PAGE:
Git has been a reliable version control tool for a large number of closed and open-source projects. With Drupal being an extremely collaborative open-source content management framework, a trackable, transparent, and distributed version control system like Git is a perfect fit. Git replaced a long-time version control partner – CVS – in early 2011 and became every Drupal developer and contributor’s favorite tool for its security, distributed nature, agile workflow, and of course, being open source!
If you’re a Drupal developer, you should be familiar with patches already. Patches are like band-aids. They are small pieces of code that are added on top of already existing code files to support it or fix any issues. Different types of patches include bug fixes, security vulnerability fixes, performance enhancements, styling fixes, etc. If you are a regular contributor to the Drupal project, you should know that to fix an issue in Drupal core or contributed modules, you must submit a patch to an issue in the issues queue. These patches are then examined and tested by the module maintainer and applied if found beneficial.
This is a revised version of the article. We’d like to thank Anktiha Shetty and Pratik Kadambari for all their great inputs!
There are different ways to apply a Git patch. Let’s learn more about various Git Diff commands and how to create/apply a patch with the help of Git diff and Git apply. We will assume that you have already cloned/obtained a copy of the project in your local repository and have pulled the latest changes so you’re not working on an older version of the project. Take a look at some Github best practices here.
What does the Git Diff command do?
Git diff is a command to output the changes between two sources inside the Git repository. The data sources can be two different branches, commits, files, etc.
The common use cases of git diff commands are listed below.
• $ git diff
This command will output all the modified changes which are not added to git or staged.
• $ git diff filename
This will output the changes of that current file to its previous committed state.
• $ git diff branch_name
This will output the modifications of the current branch to the mentioned branch to its previous committed state.
• $ git diff --staged (or --cached) path/to/file
Once the changes are added to Git or moved to staging, you will not be able to see the diff of the files. To see the staged changes, you can use diff with --staged or --cached option.
• $ git diff HEAD
To see the changes from both staged and unstaged changes (not untracked files) together, you can use the git diff HEAD command. If you have all changes staged for commit, then both commands i.e., --staged/–-cached and HEAD will output the same.
• $ git diff commit_id1 commit_id2
To see the difference between any two commits you can use this git diff command where you need to mention the two commit ids.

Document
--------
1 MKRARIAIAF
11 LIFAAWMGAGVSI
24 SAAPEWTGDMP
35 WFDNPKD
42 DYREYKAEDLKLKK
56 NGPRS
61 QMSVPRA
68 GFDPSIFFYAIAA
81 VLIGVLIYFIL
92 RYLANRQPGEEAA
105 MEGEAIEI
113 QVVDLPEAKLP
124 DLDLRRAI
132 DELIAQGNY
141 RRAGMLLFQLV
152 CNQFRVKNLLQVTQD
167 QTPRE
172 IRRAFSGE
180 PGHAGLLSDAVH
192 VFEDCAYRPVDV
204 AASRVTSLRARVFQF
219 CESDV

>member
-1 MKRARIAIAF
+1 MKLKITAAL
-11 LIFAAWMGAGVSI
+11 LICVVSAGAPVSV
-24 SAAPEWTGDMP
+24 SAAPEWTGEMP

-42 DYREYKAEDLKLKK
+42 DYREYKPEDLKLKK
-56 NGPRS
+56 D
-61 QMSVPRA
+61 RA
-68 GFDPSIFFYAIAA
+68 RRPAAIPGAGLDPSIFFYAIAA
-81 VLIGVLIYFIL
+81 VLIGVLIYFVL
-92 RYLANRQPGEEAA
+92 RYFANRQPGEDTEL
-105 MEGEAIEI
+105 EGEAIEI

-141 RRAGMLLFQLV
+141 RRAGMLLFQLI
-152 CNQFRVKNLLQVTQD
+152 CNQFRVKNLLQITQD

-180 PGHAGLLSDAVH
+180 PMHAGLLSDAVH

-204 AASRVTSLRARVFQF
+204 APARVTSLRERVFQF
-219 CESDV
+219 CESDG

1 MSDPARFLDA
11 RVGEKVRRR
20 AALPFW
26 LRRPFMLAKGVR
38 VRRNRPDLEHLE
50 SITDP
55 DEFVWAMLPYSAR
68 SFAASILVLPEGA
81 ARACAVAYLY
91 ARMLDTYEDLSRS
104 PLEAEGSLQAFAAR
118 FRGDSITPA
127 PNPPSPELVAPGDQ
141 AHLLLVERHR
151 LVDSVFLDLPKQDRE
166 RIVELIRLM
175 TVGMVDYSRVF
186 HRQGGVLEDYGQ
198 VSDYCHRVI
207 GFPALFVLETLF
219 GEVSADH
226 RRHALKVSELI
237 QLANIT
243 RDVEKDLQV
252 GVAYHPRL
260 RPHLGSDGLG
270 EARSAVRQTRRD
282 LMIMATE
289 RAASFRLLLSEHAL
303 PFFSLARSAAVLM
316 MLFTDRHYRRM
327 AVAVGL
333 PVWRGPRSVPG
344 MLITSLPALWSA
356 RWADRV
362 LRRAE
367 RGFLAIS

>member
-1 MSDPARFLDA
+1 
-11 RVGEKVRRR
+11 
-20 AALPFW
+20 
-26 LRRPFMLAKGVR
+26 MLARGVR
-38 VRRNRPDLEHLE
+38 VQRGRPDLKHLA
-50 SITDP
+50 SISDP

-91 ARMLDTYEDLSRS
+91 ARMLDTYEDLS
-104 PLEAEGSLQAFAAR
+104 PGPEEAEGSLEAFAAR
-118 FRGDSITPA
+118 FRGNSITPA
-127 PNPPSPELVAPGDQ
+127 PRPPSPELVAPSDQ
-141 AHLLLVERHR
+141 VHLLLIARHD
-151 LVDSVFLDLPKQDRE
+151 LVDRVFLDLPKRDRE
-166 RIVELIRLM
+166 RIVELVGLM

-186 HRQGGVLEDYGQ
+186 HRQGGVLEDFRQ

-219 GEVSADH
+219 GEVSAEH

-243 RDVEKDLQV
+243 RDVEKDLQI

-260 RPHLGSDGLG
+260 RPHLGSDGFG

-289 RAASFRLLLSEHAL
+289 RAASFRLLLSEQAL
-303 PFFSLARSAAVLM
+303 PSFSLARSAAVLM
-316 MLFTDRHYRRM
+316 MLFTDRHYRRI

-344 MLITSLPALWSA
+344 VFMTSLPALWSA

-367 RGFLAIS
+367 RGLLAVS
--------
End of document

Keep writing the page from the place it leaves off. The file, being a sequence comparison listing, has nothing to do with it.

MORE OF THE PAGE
If you want to see the list of commits made in the Git repo, use the command $ git log. This will list out all the commits (starting from the latest commit) along with their respective commit ids, the author (developer) and the date it was committed on.
Creating a Git patch with git diff
To create a Git patch, we can use any of the git diff commands to get the changes. We then need to save the changes to a file which can be used as below.
• $ git diff > my_custom_patch_file.patch
Apply the Git Patch
Drupal developers will want to apply Git patches frequently to update changes or to fix bugs. Developers will create a patch file that can be used by other developers according to their needs. To apply a git patch to the current branch use the following command.
• $ git apply patch_file.patch
Try the above command with the -v or --verbose option. It will cause additional information about the current patch being applied to be reported (as shown below).
Other useful Git patch apply conditions:
1. Working with trailing white spaces
Use --whitespace option to handle such situations.
Here the patch is created accidentally with trailing whitespaces (as shown below).
If the patch is applied as is: $git apply patch_file.patch
The patch will be applied (with whitespace warnings) and will still retain the whitespaces which can cause linting errors.
To fix trailing whitespaces while applying the patch, use the option --whitespace=fix, the patch will be applied, and trailing whitespaces will be removed.
Usage: $git apply --whitespace=fix patch_file.patch
2. Checking the patch before applying
To check before applying the patch, use option --check
The command will show no warnings and errors if the patch is applied cleanly.
3. To see file statistics before applying the patch
Use --stat option with the git apply command. It will list all files which will be changed upon applying the patch.
The patch will only show information, and will not be applied.
To apply patch along with “stat” options add option --apply in command.
Usage: $git apply --stat --apply patch_file.patch
4. To apply only changes that are getting removed
Use Option --no-add with git apply.
Here only changes in red will be applied and green will be excluded.
Usage: $git apply --no-add patch_file.patch
5. Exclude and include the patch to be applied to selected files
Use --exclude option to exclude files from applying patch change.
$git apply --exclude=file_name.ext patch_file.patch
Changes on other files, excluding mentioned file, will be reflected.
$git apply --include=file_name.ext patch_file.patch
Changes only on the mentioned file will be reflected.